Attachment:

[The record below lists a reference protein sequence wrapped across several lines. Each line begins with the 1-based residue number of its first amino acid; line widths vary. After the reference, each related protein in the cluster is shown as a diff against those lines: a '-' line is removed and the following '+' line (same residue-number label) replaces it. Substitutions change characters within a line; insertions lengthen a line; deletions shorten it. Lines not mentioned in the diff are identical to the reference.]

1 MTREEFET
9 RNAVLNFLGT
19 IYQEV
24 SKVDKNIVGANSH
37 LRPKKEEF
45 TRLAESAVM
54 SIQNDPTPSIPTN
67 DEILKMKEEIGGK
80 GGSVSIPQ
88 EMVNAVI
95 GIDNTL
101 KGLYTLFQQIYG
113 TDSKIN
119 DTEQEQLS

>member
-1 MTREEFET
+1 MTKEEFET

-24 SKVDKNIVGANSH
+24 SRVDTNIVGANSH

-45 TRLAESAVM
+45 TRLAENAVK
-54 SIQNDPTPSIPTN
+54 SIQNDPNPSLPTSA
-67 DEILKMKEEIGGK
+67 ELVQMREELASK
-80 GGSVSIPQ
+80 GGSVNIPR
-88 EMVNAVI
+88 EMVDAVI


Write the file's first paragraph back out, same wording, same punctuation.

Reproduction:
[The record below lists a reference protein sequence wrapped across several lines. Each line begins with the 1-based residue number of its first amino acid; line widths vary. After the reference, each related protein in the cluster is shown as a diff against those lines: a '-' line is removed and the following '+' line (same residue-number label) replaces it. Substitutions change characters within a line; insertions lengthen a line; deletions shorten it. Lines not mentioned in the diff are identical to the reference.]